In an interview with the Civil Service World podcast, the former Cabinet Office minister discusses frustrations of attempts to push through digital and procurement transformation
Credit: Paul Heartfield
Francis Maude has recounted his frustrations with pushing through Whitehall reform in an interview with the Civil Service World Podcast in which top-level resistance to change is a recurring theme.
Maude – now Lord Maude of Horsham – was minister for the Cabinet Office from 2010 to 2015 as part of the coalition government, during which time he oversaw the creation of the Government Digital Service and sought to make big savings by renegotiating contracts with some of Whitehall’s biggest tech suppliers.
In his interview with the podcast recently launched by PublicTechnology sister publication CSW, Maude (pictured above) said that while the civil service excelled in crises – particularly in the national security field – there were “well-known reasons” why operational reform programmes failed to achieve their original goals.
“There is political push-back; politicians haven’t got that quite right,” he said. “There is vested-interest resistance, active resistance, there’s system inertia – which every organisation suffers from, but a public service maybe more, because there are fewer imperatives behind it. But the fourth element, which is often ignored, is the sheer lack of technical expertise in the things that don’t get that much attention – delivery, implementation, execution.”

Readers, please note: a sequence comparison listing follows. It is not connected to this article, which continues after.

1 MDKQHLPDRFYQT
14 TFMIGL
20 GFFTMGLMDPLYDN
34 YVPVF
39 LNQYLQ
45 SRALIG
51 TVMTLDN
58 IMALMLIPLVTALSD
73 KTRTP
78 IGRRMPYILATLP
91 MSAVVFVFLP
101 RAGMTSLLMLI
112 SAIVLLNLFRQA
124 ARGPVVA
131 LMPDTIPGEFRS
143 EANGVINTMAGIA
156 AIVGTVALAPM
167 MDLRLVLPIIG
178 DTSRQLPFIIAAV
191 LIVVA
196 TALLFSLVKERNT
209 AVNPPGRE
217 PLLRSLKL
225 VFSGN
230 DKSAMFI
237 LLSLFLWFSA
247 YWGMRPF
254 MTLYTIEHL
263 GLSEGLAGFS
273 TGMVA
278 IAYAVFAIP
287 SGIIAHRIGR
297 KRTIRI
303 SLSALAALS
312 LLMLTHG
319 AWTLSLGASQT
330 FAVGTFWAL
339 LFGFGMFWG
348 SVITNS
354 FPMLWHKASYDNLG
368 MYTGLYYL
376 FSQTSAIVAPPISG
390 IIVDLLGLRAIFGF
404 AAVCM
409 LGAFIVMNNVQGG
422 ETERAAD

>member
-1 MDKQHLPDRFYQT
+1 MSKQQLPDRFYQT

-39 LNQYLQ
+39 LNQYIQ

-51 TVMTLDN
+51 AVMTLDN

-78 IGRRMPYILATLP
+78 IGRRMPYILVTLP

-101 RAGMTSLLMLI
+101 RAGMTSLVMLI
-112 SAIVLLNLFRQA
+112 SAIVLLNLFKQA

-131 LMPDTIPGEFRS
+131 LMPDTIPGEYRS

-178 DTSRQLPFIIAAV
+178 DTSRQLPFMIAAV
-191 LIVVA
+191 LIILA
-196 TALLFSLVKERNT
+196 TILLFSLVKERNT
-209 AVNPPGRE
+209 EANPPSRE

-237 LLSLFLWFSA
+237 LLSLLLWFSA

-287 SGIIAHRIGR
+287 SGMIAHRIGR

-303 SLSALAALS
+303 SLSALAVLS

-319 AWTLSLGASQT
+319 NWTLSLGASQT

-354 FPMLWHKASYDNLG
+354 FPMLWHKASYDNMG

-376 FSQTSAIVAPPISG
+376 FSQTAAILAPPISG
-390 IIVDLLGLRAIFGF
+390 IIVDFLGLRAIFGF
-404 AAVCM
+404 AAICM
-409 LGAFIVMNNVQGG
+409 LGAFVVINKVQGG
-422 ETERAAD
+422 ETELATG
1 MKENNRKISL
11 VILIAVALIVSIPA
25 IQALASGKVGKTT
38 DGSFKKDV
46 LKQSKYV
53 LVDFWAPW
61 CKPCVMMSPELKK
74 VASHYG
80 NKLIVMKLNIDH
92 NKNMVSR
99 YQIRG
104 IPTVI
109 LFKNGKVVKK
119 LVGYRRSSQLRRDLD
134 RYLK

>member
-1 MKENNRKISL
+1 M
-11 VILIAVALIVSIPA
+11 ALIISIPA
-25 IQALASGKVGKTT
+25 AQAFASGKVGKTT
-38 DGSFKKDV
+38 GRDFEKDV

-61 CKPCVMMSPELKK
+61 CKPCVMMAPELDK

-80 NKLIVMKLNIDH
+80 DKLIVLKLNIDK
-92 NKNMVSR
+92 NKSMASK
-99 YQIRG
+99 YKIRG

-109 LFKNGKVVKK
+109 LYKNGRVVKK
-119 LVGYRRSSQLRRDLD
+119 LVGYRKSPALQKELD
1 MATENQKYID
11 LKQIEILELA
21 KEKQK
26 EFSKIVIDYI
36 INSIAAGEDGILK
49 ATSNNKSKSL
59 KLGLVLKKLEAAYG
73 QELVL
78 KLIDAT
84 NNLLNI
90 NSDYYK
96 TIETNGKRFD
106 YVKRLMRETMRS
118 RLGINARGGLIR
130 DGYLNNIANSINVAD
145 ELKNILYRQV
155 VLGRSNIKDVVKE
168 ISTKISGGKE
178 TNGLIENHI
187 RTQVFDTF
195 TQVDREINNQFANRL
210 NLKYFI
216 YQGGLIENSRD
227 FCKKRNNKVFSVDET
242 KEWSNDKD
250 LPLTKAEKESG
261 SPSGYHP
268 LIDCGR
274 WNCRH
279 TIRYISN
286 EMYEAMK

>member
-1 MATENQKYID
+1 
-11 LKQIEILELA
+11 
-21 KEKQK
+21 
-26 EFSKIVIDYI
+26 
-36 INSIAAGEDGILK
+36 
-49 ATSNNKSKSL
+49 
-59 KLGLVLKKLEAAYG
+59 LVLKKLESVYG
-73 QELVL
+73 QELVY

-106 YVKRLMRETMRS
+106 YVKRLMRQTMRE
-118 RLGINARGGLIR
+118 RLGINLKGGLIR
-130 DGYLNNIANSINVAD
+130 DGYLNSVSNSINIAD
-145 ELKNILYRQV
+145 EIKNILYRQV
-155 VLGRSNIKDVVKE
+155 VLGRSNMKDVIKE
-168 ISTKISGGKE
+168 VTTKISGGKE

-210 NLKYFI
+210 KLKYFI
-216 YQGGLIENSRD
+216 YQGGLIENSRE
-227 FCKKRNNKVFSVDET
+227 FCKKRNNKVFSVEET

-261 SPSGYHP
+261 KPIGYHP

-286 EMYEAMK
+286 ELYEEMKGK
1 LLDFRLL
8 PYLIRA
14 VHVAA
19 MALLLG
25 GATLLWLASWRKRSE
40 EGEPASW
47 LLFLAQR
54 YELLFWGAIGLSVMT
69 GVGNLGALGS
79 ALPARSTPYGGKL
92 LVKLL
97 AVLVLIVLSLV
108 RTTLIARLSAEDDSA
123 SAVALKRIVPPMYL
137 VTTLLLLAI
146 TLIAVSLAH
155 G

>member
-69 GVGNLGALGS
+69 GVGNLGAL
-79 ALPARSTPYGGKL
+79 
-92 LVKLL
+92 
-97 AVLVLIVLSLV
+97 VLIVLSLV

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Maude listed technical skills in financial management, procurement, IT and digital – and running property and major projects effectively – and blamed a lack of top-level buy-in for change programmes as a fundamental block.
“We started to address these issues,” he said of the coalition government. “But if you don’t have world-class capability in government to enable the big programmes and projects to be implemented effectively then it’s much harder to deal with the political push-back, much harder to rebut the vested-interest resistance and much harder to overcome the inertia. That’s actually the foundation layer of how governments need to get better.”
Maude added: “The reality is that these horizontal, cross-cutting functions, which are at the heart of many of the reforms that we sought to push through get far too little attention from politicians. Even politicians who come from business, when they come into politics and government, they kind of think that they want to do policy – not the sort of things they were doing in business.
“For far too many mandarins, policy-oriented mandarins, this is below-the-salt territory where they don’t get that engaged. That’s why a lot of things don’t go nearly as well as they should.”
Maude said there was no shortage of entrepreneurial skill in the public sector, but believed it was often used to “circumvent bureaucratic constraints” rather than to create new things.